The challenge is how to concretize and operationalize the principles of Right to Food. Fortunately there is good guidance and practical tools especially from FAO. FAO’s Right to Food Guidelines – i.e. The Voluntary Guidelines to Support the Progressive Realization to the Right to Food in the Context of National Food Security – translate human rights principles into concrete recommendations for action and provide the basis for advocating for more equitable policies and programmes. FAO’s Voluntary Guidelines with several guiding documents as well as the reports of Olivier De Schutter, United Nations Special Rapporteur on the right to food, provide practical guidance how to implement the different aspects of the approach in the practice.

One dimension of Right to Food is “Access to resources and assets”. Here the importance FAO’s recently adopted Voluntary Guidelines on the Responsible Governance of Tenure of Land, Fisheries and Forests as well as the Principles for Responsible Agricultural Investments must be emphasized. Respecting land and resource rights and consulting all those materially affected should be at the heart of any land deal negotiations.

The questions of land – and thus food security – are all the time more burning because of the increasing pressure for land and the race for resources in developing countries. At the same time it is evident that many governments are totally unprepared to guarantee their citizens’ rights in cases of conflicting interests. In this situation, it is our duty to highlight the importance of good governance and transparency of decision making – they are the key to socially equitable land use.

Dear friends,

Human rights based approach is essential part of our development cooperation. In our partner countries we emphasize these principles in the dialogue with the governments and other donors. Also at the programme level it is important to enhance the capacity of the public authorities: both the awareness of their human rights obligations and the capability to enforce them. At the grass root level, in our bilateral projects, the targeted beneficiaries include the most vulnerable groups. In practice, the implementation means inter alia capacity building and empowerment of women’s groups, encouraging everybody’s meaningful and effective participation to work as a group, and to be accountable and transparent when using common resources.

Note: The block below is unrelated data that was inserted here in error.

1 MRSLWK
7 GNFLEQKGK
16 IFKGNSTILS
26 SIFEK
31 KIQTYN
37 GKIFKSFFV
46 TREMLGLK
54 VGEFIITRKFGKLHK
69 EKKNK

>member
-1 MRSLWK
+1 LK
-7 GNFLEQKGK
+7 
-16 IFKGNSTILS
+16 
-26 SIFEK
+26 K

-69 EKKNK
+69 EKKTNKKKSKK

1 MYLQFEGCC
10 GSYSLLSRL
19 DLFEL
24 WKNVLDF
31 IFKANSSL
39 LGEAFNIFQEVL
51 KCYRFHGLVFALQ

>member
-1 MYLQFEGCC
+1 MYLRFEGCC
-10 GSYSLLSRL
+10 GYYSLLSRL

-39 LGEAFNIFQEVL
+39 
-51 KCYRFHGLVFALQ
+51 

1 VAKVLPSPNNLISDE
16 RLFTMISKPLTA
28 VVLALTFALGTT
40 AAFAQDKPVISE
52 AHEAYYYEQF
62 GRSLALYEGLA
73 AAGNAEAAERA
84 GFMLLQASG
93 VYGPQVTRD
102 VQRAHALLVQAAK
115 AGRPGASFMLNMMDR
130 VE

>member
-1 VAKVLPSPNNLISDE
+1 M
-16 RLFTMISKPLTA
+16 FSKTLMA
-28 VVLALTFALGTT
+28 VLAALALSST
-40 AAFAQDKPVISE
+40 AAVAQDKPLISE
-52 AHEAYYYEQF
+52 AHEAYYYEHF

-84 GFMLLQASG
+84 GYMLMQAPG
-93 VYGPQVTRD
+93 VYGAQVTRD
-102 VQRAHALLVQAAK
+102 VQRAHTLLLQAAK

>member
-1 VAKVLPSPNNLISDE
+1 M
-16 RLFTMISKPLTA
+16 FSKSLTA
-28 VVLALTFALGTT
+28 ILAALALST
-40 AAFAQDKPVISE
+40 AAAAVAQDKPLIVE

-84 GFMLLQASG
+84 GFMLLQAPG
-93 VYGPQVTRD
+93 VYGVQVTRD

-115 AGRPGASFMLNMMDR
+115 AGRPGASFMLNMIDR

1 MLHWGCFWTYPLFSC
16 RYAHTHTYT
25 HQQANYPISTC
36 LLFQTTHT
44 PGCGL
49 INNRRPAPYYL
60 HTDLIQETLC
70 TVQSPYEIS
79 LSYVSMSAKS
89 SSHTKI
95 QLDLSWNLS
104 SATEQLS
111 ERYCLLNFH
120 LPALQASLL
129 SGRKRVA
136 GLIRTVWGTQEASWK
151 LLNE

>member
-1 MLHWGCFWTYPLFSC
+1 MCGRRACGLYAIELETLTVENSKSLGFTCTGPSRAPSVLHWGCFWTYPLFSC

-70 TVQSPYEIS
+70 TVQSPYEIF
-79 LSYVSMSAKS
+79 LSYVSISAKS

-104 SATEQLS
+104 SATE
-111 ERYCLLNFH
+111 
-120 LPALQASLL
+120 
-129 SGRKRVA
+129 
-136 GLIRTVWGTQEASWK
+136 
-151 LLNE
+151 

In particular, the most vulnerable groups’ right to food is more often likely to be put at risk in society. These groups may include female or child headed households, people living on humanitarian assistance, those affected by HIV and AIDS, refugees and poor urban families, who are forced to make trade-offs between nutrition, health, education and production. Increased attention needs to be addressed to these vulnerable groups – and in particular to children. Furthermore, we need to fully address the gender aspects of the issue and observe the principle of equal opportunities for, and participation of all. The adequate, nutritious food is especially important for pregnant mothers and children as the malnutrition during the foetal period and early childhood causes lifelong damages.

The Committee of World Food Security, the most comprehensive platform for dialogue and coordination of global food security issues, will in its October meeting focus on the relationships between social protection and food security as well as climate change and food security. These two issues can play a crucial role in Right to Food. Different social protection methods are one way to ensure people’s access to safe and nutritious food. The link between increased prices of agricultural products, climate change and food insecurity is alarming – extreme weather conditions associated with climate change are likely to further threaten agricultural production and push more people to poverty. It is necessary to develop sustainable agricultural production which is adaptable to changing environment.

Right to Food has brought a new dimension to the traditional approach to hunger reduction. The human right based approach’s targeted actions will benefit the most vulnerable without discrimination. The efficiency of public action is promoted by accountability, transparency and rule of law. While promoting participation and empowering the poor it really should ensure that nobody is left behind in the fight against food insecurity.